Sarah’s Health Notes: Music And Memories

Sarah’s Health Notes: Music And Memories

Music is one of the most powerful ways of bringing joy and calm to people with dementia and a new free radio station m4dradio.com, from the wonderful charity Music for Dementia, tailors tunes to different musical decades.

I’m sitting at my desk swaying and tapping my feet and belting out Na Na Hey Hey Goodbye (written by Steam) and any moment it’s going to be Rod Stewart and Maggie May – and here it is! My rock chick soul is pretty blissed out. And I can’t type cos I’m clapping….

Okay, so m4dradio.com is not really targeted at me but I am so enjoying it. Put simply, m4d radio plays music that evokes memories. This group of five themed radio stations, available free 24/7, was set up by Music for Dementia, which is right at the top of my list of favourite charities. (Pause to clap along with Rod …)

Musical memories are typically laid down from our early teens through to our late twenties. On the m4dradio home page, you choose the decade you were born in to replay those tunes: so I’m now listening to Frank Ifield and Wayward Wind. (Swaying again… it’s a swayward wind down here…good exercise writing this article.)

I could go back to the 1930s and 1940s, forward to the 50s, 60’s and 70s or opt for The m4d Mix – and Wow! Now it’s Hot Stuff from Donna Summer.

Okay, you get the picture. M4d radio is part of the Music for Dementia campaign to make music accessible for everyone living with dementia, and an automatic part of care. I met the founder Neil Utley and music director Grace Meadows when the charity launched. ‘Music can bring a person back to life,’ Neil said. ‘The ability to connect to music is an innate aspect of being human; a diagnosis of dementia need not undermine this.’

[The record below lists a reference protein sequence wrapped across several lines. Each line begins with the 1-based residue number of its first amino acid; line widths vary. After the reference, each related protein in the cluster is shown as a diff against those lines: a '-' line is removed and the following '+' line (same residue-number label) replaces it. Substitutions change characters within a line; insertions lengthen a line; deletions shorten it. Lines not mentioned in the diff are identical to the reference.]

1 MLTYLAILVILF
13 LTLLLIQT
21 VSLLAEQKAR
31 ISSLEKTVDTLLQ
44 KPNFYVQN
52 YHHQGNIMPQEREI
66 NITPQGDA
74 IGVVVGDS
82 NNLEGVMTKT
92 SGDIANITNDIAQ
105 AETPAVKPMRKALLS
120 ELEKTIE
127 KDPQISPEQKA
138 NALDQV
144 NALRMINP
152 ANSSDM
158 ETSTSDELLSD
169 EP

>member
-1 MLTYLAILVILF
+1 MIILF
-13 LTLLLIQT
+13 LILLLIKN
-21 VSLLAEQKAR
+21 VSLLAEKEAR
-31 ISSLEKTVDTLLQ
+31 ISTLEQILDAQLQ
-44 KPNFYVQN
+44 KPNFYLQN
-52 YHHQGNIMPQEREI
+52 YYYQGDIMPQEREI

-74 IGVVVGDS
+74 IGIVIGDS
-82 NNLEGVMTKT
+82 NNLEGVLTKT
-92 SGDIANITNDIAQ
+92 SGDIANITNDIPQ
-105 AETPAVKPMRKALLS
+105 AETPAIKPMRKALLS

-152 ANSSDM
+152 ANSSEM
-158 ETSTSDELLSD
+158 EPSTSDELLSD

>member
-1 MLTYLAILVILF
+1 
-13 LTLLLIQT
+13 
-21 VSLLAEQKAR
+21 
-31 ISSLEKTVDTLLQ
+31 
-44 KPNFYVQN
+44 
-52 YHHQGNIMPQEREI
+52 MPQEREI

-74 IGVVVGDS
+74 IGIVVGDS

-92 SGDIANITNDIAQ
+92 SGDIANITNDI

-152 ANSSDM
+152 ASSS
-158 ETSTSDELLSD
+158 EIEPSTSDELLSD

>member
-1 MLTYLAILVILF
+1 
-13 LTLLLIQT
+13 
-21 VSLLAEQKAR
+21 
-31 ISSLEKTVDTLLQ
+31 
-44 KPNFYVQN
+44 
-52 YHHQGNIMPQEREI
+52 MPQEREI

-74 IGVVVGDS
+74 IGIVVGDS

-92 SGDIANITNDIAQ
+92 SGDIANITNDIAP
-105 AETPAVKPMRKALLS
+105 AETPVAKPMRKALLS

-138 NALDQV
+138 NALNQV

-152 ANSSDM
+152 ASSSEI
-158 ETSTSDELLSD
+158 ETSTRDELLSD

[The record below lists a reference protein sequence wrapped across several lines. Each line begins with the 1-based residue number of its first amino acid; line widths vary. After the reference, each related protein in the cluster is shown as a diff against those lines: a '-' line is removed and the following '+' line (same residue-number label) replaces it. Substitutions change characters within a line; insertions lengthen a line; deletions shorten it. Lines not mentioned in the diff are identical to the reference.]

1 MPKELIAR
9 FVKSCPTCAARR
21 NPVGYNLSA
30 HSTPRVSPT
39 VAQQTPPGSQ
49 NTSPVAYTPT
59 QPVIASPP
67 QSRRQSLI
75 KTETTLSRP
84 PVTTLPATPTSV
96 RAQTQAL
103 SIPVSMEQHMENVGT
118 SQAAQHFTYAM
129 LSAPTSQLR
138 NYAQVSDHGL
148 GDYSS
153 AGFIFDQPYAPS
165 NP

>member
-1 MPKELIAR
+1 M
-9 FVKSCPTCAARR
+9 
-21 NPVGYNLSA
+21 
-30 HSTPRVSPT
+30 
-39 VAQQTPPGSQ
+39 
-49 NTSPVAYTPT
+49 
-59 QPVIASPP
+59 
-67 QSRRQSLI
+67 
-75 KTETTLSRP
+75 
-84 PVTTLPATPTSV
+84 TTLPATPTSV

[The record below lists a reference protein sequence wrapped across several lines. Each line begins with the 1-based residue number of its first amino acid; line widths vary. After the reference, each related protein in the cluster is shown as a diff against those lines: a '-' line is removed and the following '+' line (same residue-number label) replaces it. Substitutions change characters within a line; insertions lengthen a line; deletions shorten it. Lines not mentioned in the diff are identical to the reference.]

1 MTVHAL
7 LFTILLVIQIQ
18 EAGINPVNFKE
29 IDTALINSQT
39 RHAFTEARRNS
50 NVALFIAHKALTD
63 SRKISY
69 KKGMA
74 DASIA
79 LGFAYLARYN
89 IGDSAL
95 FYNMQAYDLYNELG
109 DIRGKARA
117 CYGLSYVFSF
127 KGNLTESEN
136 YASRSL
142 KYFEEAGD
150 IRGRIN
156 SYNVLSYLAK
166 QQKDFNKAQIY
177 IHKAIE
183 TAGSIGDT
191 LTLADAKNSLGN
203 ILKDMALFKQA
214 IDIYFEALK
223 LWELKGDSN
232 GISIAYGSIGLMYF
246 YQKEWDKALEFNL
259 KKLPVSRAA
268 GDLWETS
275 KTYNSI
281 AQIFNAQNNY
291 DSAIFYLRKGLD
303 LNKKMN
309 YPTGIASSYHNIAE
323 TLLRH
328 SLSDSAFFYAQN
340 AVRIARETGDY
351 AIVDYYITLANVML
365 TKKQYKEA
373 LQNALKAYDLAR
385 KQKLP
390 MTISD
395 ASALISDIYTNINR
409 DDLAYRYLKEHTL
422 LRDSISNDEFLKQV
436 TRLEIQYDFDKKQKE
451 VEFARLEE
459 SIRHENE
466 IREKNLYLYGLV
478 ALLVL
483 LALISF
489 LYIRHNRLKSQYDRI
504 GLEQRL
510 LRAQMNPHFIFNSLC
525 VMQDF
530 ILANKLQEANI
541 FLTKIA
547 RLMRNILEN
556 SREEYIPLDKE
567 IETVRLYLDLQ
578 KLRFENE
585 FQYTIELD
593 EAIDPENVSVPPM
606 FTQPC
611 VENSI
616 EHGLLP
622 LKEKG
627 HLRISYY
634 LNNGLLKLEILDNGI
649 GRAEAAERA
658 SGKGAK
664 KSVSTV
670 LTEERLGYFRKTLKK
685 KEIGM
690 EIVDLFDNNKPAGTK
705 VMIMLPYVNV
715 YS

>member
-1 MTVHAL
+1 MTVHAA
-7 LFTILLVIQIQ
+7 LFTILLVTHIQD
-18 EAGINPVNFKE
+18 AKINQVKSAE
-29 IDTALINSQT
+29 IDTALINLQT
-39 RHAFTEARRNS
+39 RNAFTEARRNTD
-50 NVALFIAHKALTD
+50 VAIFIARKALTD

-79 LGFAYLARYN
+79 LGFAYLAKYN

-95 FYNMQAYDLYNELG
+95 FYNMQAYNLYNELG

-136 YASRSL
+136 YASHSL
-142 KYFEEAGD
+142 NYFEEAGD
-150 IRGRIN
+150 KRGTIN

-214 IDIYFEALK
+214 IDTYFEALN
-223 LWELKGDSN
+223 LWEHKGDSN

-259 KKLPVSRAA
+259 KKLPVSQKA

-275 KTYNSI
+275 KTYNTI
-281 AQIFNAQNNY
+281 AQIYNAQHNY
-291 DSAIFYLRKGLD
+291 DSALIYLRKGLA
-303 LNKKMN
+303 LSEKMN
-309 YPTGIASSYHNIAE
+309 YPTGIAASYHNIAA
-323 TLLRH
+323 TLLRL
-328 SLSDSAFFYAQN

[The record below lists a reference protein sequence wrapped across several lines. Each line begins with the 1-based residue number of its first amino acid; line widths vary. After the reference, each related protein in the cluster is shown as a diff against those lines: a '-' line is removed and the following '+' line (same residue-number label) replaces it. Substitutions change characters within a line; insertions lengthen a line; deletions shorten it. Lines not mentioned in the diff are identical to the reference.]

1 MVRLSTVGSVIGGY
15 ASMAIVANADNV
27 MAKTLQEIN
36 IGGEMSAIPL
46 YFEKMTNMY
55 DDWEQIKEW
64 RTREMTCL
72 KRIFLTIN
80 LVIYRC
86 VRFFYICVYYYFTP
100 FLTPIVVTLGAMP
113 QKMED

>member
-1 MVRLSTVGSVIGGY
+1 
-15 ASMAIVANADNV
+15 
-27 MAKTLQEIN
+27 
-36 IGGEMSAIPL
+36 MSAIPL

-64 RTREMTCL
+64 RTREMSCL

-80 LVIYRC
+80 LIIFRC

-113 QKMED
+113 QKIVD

Having seen the effect of music on dementia sufferers like my father (and also on some stroke patients), I feel passionately about its importance. Not only does playing music simply give pleasure – which in the often bleak world of dementia is hugely important, it connects people in a way that doesn't demand or need words – which are often beyond the reach of people with this condition. It also helps reduce some of the distressing symptoms of the illness, such as agitation, apathy and anxiety – which has been proven by research. 

Here’s what I wrote after visiting a Singing for the Brain group in Bridport some years ago. ‘I can still see the 1,000-watt smile lighting the face of one woman when her husband who had Alzheimer’s pulled her up to dance. “Usually this awful disease leaves him moody because he can’t communicate or do much,” she told me. “But these sessions spark happiness that triggers his memory. He was trying to tell me the music reminded him how we used to jive in the old days.” That still gives me goose bumps.

Scientists have found an underlying mechanism that explains some of the powerful effect of music in this context. Despite the damage to the brain with Alzheimer’s disease and other dementias (also some strokes), areas of the brain associated with musical memory seem to be spared. Music has its own pathway, which is still clear. So, even in advanced cases, many people are still able to sing and enjoy music, which may also help their memory – as well as giving them joy.

There you go – I’m swaying again… It’s A Hard Day’s Night and yes, I do know money can’t buy me love… But m4d radio can give many people hours of pleasure. So go on: turn on, tune in, and start swaying…